Simple harmonic oscillator - scaled variables

  • Thread starter randybryan
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The TISE can be written as

-[tex]\frac{\hbar^{2}}{2m}[/tex][tex]\frac{d^{2}u}{dx^{2}}[/tex] + [tex]\frac{1}{2}[/tex]m[tex]\omega_{0}^{2}[/tex]x^{2}u = Eu

Now my lecture notes say that it is convenient to define scaled variables

y = [tex]\sqrt{\frac{m\omega_{0}}{\hbar} x}[/tex]

and [tex]\alpha[/tex] = [tex]\frac{2E}{\hbar\omega_{0}}[/tex]

Hence

[tex]\frac{d}{dx}[/tex] = [tex]\sqrt{\frac{\hbar}{m\omega_{0}} x}[/tex] [tex]\frac{d}{dy}[/tex]

so [tex]\frac{2}{\hbar\omega_{0}}[/tex] times the TISE can be written as

[tex]\frac{d^{2}u}{dy^{2}}[/tex] + ([tex]\alpha[/tex] - y[tex]^{2}[/tex])u= 0

now, it is not at all obvious to me where these scaled variables came from? I know this leads on to deriving hermite polynomials, but I'm just wondering if there is some triviality behind the scaled variables. It really helps me to know the order in which things were derived/formulated. It might have been the case that these scaled variables were used after much painstaking trial and error, or some mathematician just noticed that it would be easier to write the equation this way.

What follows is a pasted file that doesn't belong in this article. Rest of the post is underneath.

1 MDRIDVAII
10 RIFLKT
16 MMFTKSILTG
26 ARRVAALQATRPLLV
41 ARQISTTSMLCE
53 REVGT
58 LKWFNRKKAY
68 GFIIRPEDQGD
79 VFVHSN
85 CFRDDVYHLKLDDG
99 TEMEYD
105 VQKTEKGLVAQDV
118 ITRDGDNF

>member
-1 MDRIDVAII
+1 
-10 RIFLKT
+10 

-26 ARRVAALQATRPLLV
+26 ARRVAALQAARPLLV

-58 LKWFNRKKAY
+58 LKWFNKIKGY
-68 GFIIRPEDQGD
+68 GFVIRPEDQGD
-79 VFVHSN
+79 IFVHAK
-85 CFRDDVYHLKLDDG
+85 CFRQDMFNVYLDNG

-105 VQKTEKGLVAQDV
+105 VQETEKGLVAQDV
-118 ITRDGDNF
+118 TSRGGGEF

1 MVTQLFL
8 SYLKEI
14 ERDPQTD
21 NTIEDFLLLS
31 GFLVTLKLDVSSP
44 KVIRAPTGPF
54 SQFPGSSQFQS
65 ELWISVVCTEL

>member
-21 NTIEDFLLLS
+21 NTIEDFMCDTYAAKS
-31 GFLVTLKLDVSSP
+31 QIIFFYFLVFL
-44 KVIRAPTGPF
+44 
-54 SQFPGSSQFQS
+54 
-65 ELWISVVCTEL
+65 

Does anyone have any background information on this? Is it usual to scale the variables in this way?

Thanks
 

Avodyne

Science Advisor
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The scaled variables are dimensionless.
 
969
3
The TISE can be written as

-[tex]\frac{\hbar^{2}}{2m}[/tex][tex]\frac{d^{2}u}{dx^{2}}[/tex] + [tex]\frac{1}{2}[/tex]m[tex]\omega_{0}^{2}[/tex]x^{2}u = Eu

Now my lecture notes say that it is convenient to define scaled variables

y = [tex]\sqrt{\frac{m\omega_{0}}{\hbar} x}[/tex]

and [tex]\alpha[/tex] = [tex]\frac{2E}{\hbar\omega_{0}}[/tex]
Well the way it works is that you substitute [tex]x=\beta y [/tex], where y is dimensionless, and then choose [tex]\beta [/tex] to make as many coefficients equal to 1.

Maybe it's possible to see

y = [tex]\sqrt{\frac{m\omega_{0}}{\hbar} x}[/tex]

directly, but you usually you set [tex]x=\beta y [/tex] and then do the math (determine beta).
 
Thanks very much guys, but I'm still slightly confused.

what difference does it make if the variables are dimensionless?

and what do you mean by choosing beta to make as many coefficients equal to 1?

I apologise if I appear stupid, I'm just getting so confused by quantum mechanics in general.
 
969
3
and what do you mean by choosing beta to make as many coefficients equal to 1?

I apologise if I appear stupid, I'm just getting so confused by quantum mechanics in general.
This is not really quantum mechanics. Quantum mechanics tells you what the equation is, but not what to do after that.

[tex]\begin{equation*}\begin{split}

a\frac{d^{2}u}{dx^{2}}+bx^2u=Eu \\
\frac{a}{\beta^2}\frac{d^{2}u}{dy^{2}}+b(\beta y)^2u=Eu \\

\frac{d^{2}u}{dy^{2}}+\frac{b}{a}\beta^4 y^2u=\frac{\beta^2}{a}Eu

\end{split}\end{equation*} [/tex]

so you set beta such that [tex]\frac{b}{a}\beta^4=1 [/tex]

Then you combine everything on the RHS into one dimensionless constant alpha.
 

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